That said, whether your bonus is $100 or $1 million, you should have a solid plan for how to save and invest it. Remember, it doesn’t matter how much money you make, it matters how much you keep.
Because of my bonus, I was able to increase my net worth by 66% in the first quarter. The large ups and downs in the graph above happened because of differences in cash transfer settlement times.
Passive Income: $2,091 in Q1, $2,091 YTD
Due to the timing of dividends, my passive income profile in the first quarter isn’t terribly consistent. I was still able to average just shy of $700 per month during the quarter, but February’s $389 income brought down the average. Unfortunately, my second real estate crowdfunding investment did not begin its payments on time, so I went without that additional boost. In April, I expect my second and third real estate crowdfunding investments to begin paying distributions, which should significantly increase my monthly passive income run rate.
Using my trailing three-month average (to smooth out month-to-month variations), my current FI ratio is 13%. If I achieve the goal of $2,500 per month in passive income by the end of the year, I will be at a 28% FI ratio.
Having a large amount of cash sitting in a high yield savings account will produce a decent amount of passive income as I continue to search for a company to acquire. That said, because I have reserved nearly all of my bonus for this acquisition, I think I will likely fall short of my PI goal for the year. I doubt I will be able to invest in five new cash flowing real estate deals.
That’s fine with me though. I believe investing in an acquisition represents a completely new chapter in my life that should produce dividends far greater than any investment I might find this year. In the meantime, I’ll be patient and take whatever interest the bank decides to give me.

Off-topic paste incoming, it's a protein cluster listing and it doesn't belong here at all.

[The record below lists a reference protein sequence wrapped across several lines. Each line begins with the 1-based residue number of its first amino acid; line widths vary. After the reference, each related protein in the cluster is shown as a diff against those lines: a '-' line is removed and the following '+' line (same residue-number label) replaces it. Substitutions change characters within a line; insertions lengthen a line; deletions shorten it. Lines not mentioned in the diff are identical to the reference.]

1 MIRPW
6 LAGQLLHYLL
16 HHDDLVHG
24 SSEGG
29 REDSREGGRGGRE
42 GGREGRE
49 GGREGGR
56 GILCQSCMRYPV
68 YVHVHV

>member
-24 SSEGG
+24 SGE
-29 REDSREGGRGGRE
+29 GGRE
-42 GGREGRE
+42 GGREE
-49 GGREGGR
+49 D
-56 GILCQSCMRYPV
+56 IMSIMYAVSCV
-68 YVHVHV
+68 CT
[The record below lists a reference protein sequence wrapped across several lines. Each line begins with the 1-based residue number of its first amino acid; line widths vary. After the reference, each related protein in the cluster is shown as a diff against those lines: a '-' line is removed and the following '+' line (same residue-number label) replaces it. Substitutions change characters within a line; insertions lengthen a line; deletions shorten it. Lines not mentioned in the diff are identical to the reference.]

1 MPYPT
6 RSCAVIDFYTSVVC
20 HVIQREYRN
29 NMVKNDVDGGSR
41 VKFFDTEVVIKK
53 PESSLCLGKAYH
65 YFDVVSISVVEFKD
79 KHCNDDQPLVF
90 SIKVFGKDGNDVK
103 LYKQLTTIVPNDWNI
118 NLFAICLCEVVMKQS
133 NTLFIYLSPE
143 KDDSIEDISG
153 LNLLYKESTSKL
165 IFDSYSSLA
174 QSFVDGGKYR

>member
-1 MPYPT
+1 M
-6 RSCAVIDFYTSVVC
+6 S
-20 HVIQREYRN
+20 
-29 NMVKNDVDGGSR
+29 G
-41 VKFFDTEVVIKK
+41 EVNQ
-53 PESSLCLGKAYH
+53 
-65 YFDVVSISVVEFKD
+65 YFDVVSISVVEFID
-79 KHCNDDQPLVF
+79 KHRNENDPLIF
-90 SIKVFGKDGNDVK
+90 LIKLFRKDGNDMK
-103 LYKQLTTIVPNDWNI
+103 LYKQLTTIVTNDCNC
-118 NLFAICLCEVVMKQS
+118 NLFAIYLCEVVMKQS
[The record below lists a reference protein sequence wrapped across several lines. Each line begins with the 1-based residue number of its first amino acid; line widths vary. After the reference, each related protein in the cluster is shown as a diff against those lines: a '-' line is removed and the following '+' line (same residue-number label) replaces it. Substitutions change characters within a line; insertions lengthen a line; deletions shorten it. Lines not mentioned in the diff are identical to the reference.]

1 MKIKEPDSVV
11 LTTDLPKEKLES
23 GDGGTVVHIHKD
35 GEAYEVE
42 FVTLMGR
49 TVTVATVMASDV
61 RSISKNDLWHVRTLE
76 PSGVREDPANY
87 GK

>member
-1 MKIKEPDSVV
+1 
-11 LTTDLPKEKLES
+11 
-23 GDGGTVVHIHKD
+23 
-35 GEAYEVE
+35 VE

Admittedly, this is where I need the most help. I track all my cash flows and budgets with Mint, but I still haven’t gotten great at keeping my expenses within the budget’s limits in certain categories
As you can see, shopping is far too large a portion of my monthly spending. I am actively working to curtail my shopping addiction. I do usually have one expensive splurge after I receive my bonus, so I think the shopping portion should decrease naturally in the second quarter. My home expenses are roughly in line with the 30% guideline you see all over the web.
Going forward, I will increase the proportion of my spending dedicated to charity. Now that I have a bit of a cushion for myself, I will dedicate a much larger portion of my earnings to charitable giving. I’m also going to prioritize travel going forward. For the amount my shopping slice decreases, I hope to increase my travel slice. Increasing the amount spent on travel as a portion of the whole means both traveling more often, and opting for more comfortable travel options when possible. I’ve done enough trans-Pacific flights in
Keep in mind this chart is my spending only. It does not account for any savings during the period. Since I save almost my entire bonus, my overall savings rate hovers in the 60-70% range. For that reason, I find it’s more informative to show only spending.
The first quarter was great, but I’m trying not to get ahead of myself. I remind myself constantly to stay focused on the goals above and disregard the daily movements of the market. I’m trying to stay disciplined in my approach and remember it is the patient investor who wins out in the end. Only time will tell how this year plays out, but with the right systems and mindset in place, succeeding at personal finance becomes a winnable game. Happy experimenting!
Disclaimer: I am not a financial advisor or financial planner. All investments, allocations, investment ideas, and opinions presented in this blog are solely those of the author and should not be construed as investment advice. Please consult a financial professional to get advice tailored to your needs.